We now come to the final stages of modeling, the interpretation of the results. When we interpret the results of a model, we have to accomplish three things. We have to phrase results that are usually contained in mathematical expressions in words that can be understood and remembered. We have to provide a sound intuition of what happens in economic terms, and argue why the underlying mechanism is relevant for real world cases. And we have to embed the results in the storyline of our analysis, and into the literature. These three parts of interpreting results help to convince our audience that our results are not only consistent, but are interesting and relevant, and that they contain new and or original ideas.
Furthermore, it helps if we can point to real world cases that can be seen as examples of what happens in our model. Remember, we want to show that our models are models of credible worlds. Let me use an example from one of my papers to highlight these points. In one paper, I’ve analysed the question whether prize based policies, such as taxes, and quantities based policies, like permit trading, lead to the same direction of technological change. Using a rather complex model, I have shown that this is not the case. Different policies lead to different directions of technological change. Given this, I raise a question, which policy is better, which yields the following proposition.
With a fixed quantity, and with a tradeable quantity regulation, the firm’s technology choice is socially optimal. In contrast, with a price based regulation, the firm’s choice of technology is always socially suboptimal. This proposition is already stated in fairly simple words, and not in equations, so that it is already the first step of interpretation. To provide an intuition, I explain the results in terms that are similar to what is known in the literature. With the price based regulation, the total amount of emission reductions varies over time if the firm’s costs change with time. This reduces expected welfare. Those points are well known in the literature on environmental policy.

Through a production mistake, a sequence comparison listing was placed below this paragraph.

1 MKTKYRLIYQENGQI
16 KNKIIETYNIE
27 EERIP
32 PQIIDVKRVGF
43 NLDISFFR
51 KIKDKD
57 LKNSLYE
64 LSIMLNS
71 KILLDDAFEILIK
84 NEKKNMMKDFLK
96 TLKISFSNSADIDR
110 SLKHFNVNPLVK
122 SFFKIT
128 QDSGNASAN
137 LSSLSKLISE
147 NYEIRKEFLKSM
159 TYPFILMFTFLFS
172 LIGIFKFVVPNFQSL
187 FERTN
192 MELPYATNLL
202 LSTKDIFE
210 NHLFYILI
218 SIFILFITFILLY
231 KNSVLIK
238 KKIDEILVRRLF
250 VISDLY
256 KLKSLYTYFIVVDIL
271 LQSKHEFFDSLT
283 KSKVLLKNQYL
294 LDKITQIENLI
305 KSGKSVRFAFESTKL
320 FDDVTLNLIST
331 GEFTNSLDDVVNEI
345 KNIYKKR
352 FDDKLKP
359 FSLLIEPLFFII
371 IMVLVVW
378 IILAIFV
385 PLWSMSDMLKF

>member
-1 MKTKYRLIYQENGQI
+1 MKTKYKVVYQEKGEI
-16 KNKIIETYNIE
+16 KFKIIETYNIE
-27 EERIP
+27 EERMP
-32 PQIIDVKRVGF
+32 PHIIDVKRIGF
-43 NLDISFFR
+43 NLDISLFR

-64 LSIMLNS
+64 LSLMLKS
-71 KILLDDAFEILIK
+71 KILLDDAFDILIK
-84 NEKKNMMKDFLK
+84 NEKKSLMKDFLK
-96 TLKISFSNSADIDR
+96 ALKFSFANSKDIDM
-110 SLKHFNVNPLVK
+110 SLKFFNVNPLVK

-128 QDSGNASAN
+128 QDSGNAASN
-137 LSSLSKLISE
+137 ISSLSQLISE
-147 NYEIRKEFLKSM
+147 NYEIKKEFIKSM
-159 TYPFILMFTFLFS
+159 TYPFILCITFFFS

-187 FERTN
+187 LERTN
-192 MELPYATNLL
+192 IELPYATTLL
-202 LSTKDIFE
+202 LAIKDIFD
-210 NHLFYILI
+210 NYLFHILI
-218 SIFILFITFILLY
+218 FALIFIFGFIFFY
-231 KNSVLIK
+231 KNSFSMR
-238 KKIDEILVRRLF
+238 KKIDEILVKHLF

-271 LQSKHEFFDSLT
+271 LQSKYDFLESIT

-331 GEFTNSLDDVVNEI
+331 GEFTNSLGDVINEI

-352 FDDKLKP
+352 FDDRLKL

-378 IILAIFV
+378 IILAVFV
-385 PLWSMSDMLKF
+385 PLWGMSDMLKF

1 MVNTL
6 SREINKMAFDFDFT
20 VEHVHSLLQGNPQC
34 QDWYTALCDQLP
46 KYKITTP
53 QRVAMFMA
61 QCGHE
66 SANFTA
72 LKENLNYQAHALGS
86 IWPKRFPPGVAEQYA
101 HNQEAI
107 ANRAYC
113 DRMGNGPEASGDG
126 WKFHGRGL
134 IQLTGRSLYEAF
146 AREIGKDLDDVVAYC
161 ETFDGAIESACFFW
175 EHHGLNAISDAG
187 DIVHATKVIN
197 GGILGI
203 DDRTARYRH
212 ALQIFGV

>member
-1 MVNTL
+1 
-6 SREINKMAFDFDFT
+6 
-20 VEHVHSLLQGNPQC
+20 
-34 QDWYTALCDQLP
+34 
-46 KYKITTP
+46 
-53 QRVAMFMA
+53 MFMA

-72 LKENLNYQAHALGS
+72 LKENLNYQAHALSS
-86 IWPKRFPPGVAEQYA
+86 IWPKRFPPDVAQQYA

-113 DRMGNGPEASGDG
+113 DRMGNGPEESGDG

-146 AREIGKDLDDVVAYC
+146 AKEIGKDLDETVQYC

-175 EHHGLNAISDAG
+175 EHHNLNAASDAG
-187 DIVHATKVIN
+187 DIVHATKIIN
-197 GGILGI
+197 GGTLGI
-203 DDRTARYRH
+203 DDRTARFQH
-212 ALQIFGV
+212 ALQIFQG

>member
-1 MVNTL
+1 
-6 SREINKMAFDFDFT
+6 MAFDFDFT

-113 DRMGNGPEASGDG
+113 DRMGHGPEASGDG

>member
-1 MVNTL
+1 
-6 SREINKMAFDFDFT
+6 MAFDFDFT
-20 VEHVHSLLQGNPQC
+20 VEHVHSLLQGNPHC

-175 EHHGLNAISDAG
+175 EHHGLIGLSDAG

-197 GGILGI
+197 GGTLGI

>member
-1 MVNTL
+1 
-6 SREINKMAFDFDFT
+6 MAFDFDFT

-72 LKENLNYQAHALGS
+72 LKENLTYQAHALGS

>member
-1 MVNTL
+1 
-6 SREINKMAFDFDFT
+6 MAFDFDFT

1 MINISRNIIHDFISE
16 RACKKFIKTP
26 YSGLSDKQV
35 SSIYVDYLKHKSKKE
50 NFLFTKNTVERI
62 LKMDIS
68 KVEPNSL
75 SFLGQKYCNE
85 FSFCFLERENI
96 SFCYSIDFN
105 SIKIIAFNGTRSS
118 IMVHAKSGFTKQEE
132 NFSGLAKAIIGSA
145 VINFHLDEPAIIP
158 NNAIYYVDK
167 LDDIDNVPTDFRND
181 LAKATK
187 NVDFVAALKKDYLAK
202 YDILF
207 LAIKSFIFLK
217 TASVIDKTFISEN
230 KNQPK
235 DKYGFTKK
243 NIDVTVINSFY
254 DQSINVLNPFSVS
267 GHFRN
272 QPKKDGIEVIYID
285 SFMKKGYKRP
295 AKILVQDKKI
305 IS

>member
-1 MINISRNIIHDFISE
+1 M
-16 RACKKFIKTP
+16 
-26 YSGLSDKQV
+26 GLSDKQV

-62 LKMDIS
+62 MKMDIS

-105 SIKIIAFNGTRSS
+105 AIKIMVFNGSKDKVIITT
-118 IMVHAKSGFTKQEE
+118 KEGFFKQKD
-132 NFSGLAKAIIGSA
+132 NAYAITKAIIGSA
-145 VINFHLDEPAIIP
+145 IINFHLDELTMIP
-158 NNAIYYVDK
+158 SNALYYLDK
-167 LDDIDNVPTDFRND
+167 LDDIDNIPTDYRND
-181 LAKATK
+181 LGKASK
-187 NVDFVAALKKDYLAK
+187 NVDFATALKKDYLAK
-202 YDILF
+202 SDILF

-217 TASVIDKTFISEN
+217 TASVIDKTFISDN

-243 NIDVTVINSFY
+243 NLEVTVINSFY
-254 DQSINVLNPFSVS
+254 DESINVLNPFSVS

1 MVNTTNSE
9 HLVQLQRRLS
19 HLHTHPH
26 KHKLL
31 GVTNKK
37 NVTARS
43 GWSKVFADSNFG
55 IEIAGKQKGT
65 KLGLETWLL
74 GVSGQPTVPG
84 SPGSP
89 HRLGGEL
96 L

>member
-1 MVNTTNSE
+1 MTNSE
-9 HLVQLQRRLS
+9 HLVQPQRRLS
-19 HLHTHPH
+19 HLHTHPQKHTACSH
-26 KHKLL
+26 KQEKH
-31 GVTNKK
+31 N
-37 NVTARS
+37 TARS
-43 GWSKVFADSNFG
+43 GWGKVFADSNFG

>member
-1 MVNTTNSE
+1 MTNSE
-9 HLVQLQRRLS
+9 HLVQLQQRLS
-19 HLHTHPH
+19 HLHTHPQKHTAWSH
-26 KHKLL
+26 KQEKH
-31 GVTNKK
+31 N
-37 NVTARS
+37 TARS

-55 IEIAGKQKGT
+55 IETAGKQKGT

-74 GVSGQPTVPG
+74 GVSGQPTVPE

The new point is that by choosing their technology, firms can influence the extent of this variation. But they do not bear the costs of the more strongly varying emission reductions. Thus, they tend to invest in the wrong technology. This effect is robust, in the sense that it always exists if there is cost uncertainty, and if firms can change the slope of their marginal cost function via investing in new technologies. This paragraph does most of what is needed for interpreting results. It explains the economic mechanism. It links the results to a well known scientific discussion, and it explains that the result is likely to be very robust, as addressed on two rather undemanding assumptions.
This example comes from a paper written for an economic journal. For an interdisciplinary outlet, or for communicating with the general public, the interpretation would have to be stated in different terms, and would most likely be much longer. However, the example highlights the three most important aspects of interpreting results. State them in simple terms, explain the underlying mechanism, show how robust they are. Let me finally mention two pitfalls, when interpreting results from a theoretical model. The probably greatest pitfall is to stay too close to the formal derivation of the results. A formal result is a bit like a jewel that is discovered in the dark underworld of formal models, and thus need to be brought to the light to be seen.
If you want your audience to appreciate what you have done, you have to interpret your results in a way that makes them accessible, and that shows their scope and their applicability to real world problems. You will find many examples in the literature that contain highly interesting insights that have remained mostly hidden, because the authors were not able, or did not care to do this. The second pitfall is to overstate the generality and importance of your results. Be honest. If your results rest on restrictive assumptions, point this out. If it is only of interest in special cases, point this out as well. You are in good company.
The literature contains thousands of results that have small scope, but that are highly valuable within their range of applicability. If you find a hidden jewel in your models, do not break it by overtaxing its strength. Finally, interpreting a model is tough work. Often, it takes more time to understand a result than to derive it. Take this time. You can only interpret your results for others if you have understood them yourself.